I would have two arms. I would have two arms, if it was me, though instead of hands they'd only got hooks at the end, like our dustman!'
Miss Miggs was about to add, and had, indeed, begun to add, that, taking them in the abstract, dustmen were far more eligible matches than soldiers, though, to be sure, when people were past choosing they must take the best they could get, and think themselves well off too; but her vexation and chagrin being of that internally bitter sort which finds no relief in words, and is aggravated to madness by want of contradiction, she could hold out no longer, and burst into a storm of sobs and tears.
In this extremity she fell on the unlucky nephew, tooth and nail, and plucking a handful of hair from his head, demanded to know how long she was to stand there to be insulted, and whether or no he meant to help her to carry out the box again, and if he took a pleasure in hearing his family reviled: with other inquiries of that nature; at which disgrace and provocation, the small boy, who had been all this time gradually lashed into rebellion by the sight of unattainable pastry, walked off indignant, leaving his aunt and the box to follow at their leisure. Somehow or other, by dint of pushing and pulling, they did attain the street at last; where Miss Miggs, all blowzed with the exertion of getting there, and with her sobs and tears, sat down upon her property to rest and grieve, until she could ensnare some other youth to help her home.
'It's a thing to laugh at, Martha, not to care for,' whispered the locksmith, as he followed his wife to the window, and good- humouredly dried her eyes. 'What does it matter? You had seen your fault before. Come! Bring up Toby again, my dear; Dolly shall sing us a song; and we'll be all the merrier for this interruption!'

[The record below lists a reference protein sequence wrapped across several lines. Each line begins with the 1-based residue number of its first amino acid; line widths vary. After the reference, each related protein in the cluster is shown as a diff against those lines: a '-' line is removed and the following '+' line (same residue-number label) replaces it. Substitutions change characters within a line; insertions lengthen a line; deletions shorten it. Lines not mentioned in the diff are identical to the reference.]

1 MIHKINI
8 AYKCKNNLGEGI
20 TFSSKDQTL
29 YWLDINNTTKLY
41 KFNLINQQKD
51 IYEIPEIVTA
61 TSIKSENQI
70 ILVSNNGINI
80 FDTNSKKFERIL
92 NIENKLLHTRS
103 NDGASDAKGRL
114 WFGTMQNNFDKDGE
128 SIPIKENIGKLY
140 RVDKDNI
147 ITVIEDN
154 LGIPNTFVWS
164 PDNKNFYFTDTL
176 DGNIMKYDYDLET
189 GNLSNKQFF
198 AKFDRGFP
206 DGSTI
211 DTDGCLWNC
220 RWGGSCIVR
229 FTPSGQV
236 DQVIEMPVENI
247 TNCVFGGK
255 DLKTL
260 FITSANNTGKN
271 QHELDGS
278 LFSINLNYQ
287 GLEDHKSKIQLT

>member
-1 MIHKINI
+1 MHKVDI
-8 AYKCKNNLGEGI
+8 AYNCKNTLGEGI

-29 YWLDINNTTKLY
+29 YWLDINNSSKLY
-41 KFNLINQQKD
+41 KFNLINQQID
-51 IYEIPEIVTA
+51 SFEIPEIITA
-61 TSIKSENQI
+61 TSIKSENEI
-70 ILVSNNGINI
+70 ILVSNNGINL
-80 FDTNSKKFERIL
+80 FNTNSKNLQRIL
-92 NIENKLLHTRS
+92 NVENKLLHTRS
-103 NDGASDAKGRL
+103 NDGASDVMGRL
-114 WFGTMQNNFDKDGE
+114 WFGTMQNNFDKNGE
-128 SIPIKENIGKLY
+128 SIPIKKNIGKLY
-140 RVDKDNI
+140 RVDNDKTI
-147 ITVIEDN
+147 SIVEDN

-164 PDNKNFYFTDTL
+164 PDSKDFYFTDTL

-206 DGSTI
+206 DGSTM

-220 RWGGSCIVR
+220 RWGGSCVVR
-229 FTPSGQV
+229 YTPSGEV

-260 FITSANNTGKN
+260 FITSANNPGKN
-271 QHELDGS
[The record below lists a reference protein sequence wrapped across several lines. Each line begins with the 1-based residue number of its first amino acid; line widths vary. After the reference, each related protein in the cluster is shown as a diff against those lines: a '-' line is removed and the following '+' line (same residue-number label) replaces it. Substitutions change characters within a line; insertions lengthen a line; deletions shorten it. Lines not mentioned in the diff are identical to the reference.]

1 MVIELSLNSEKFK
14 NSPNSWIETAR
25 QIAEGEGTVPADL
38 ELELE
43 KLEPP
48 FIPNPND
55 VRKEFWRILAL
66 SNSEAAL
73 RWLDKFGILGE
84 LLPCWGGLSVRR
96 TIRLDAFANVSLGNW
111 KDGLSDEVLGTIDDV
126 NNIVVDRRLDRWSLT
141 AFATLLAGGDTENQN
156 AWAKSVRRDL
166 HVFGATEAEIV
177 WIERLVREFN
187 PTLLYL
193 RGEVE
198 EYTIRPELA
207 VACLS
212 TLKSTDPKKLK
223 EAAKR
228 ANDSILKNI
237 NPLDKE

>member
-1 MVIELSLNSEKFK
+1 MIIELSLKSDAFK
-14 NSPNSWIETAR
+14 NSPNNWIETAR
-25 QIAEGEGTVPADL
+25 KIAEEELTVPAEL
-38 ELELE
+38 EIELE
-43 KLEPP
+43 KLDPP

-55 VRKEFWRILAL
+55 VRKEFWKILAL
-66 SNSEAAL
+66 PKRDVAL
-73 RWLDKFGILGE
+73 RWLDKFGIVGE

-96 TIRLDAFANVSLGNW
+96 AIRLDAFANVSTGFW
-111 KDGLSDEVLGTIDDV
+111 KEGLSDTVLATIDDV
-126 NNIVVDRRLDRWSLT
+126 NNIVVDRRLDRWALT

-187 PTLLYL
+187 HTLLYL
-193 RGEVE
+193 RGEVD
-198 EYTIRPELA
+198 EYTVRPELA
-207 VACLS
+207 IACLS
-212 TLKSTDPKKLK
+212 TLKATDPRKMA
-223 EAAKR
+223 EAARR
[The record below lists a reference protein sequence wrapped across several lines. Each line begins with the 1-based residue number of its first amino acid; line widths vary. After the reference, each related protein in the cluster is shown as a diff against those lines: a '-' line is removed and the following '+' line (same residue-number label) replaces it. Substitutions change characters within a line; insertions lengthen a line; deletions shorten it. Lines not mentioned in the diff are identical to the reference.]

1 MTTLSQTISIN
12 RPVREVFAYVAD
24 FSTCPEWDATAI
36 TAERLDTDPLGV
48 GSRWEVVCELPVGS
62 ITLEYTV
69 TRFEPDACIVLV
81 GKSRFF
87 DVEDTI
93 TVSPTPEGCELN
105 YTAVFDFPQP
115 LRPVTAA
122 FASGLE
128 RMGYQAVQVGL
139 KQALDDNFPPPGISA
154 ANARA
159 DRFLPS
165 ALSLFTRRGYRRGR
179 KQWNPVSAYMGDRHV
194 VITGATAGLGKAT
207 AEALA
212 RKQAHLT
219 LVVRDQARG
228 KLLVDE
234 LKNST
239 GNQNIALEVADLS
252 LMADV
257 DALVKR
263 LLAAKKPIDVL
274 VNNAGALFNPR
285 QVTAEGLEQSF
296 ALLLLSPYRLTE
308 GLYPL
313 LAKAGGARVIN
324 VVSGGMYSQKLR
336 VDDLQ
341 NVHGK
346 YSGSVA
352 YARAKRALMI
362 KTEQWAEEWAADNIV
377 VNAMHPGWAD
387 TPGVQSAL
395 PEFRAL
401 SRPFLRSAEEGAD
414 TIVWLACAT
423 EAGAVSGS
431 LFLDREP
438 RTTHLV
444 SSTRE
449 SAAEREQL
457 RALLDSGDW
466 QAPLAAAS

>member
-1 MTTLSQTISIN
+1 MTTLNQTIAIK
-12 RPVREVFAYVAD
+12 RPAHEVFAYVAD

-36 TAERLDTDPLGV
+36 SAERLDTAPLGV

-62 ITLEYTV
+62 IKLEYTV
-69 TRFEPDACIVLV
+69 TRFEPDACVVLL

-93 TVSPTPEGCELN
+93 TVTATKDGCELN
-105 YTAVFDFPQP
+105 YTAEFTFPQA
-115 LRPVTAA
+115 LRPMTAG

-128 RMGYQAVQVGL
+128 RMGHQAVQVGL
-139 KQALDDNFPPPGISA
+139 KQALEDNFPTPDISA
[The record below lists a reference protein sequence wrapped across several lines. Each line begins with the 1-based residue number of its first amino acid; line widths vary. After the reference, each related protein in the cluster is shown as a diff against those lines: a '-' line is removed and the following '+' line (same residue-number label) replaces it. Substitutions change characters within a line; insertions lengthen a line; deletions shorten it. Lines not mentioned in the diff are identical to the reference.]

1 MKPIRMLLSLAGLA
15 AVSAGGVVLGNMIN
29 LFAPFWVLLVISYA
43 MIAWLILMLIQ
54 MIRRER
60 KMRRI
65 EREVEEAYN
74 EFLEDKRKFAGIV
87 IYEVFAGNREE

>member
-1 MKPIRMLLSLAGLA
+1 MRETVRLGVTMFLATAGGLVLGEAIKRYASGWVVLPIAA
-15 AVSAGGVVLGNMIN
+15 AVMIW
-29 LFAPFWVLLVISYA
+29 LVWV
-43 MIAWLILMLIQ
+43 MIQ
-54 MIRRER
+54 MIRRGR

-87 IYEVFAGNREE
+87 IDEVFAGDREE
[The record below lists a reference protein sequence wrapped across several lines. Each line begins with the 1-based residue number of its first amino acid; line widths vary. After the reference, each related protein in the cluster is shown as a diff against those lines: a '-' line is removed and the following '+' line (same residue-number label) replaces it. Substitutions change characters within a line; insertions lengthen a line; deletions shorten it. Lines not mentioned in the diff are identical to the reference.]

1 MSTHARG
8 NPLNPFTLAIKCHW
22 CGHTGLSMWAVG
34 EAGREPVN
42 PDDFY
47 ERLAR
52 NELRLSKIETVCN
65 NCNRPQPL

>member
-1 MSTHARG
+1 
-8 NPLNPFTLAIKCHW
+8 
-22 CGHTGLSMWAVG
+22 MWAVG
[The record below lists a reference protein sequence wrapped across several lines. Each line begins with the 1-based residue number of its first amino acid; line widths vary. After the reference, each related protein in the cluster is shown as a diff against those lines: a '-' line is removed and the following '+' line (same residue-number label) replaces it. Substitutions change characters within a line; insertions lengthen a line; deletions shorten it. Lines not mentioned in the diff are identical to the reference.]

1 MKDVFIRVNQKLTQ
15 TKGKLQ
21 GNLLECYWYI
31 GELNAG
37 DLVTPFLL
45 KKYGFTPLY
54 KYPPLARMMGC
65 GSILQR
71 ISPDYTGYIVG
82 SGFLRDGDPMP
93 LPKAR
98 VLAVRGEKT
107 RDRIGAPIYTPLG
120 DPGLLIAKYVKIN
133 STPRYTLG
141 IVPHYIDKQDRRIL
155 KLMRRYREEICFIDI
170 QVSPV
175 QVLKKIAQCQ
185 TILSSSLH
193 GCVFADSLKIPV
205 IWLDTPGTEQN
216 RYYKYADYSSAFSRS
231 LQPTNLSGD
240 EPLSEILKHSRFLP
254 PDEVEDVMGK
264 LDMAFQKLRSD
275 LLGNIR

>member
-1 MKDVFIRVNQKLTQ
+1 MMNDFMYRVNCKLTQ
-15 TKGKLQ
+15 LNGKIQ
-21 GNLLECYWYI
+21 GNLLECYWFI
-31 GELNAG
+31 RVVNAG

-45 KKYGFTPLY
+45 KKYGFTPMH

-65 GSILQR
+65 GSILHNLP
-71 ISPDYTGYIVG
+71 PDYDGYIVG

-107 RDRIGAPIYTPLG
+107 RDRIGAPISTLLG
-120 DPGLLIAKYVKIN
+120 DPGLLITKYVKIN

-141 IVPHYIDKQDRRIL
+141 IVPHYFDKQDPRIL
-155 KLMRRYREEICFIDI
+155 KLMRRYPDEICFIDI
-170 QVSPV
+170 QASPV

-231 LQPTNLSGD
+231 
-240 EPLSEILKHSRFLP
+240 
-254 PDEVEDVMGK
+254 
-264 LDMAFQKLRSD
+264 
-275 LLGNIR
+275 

Another month had passed, and the end of August had nearly come, when Mr Haredale stood alone in the mail-coach office at Bristol. Although but a few weeks had intervened since his conversation with Edward Chester and his niece, in the locksmith's house, and he had made no change, in the mean time, in his accustomed style of dress, his appearance was greatly altered. He looked much older, and more care-worn. Agitation and anxiety of mind scatter wrinkles and grey hairs with no unsparing hand; but deeper traces follow on the silent uprooting of old habits, and severing of dear, familiar ties. The affections may not be so easily wounded as the passions, but their hurts are deeper, and more lasting. He was now a solitary man, and the heart within him was dreary and lonesome.
He was not the less alone for having spent so many years in seclusion and retirement. This was no better preparation than a round of social cheerfulness: perhaps it even increased the keenness of his sensibility. He had been so dependent upon her for companionship and love; she had come to be so much a part and parcel of his existence; they had had so many cares and thoughts in common, which no one else had shared; that losing her was beginning life anew, and being required to summon up the hope and elasticity of youth, amid the doubts, distrusts, and weakened energies of age.
The effort he had made to part from her with seeming cheerfulness and hope--and they had parted only yesterday--left him the more depressed. With these feelings, he was about to revisit London for the last time, and look once more upon the walls of their old home, before turning his back upon it, for ever.
The journey was a very different one, in those days, from what the present generation find it; but it came to an end, as the longest journey will, and he stood again in the streets of the metropolis. He lay at the inn where the coach stopped, and resolved, before he went to bed, that he would make his arrival known to no one; would spend but another night in London; and would spare himself the pang of parting, even with the honest locksmith.
Such conditions of the mind as that to which he was a prey when he lay down to rest, are favourable to the growth of disordered fancies, and uneasy visions.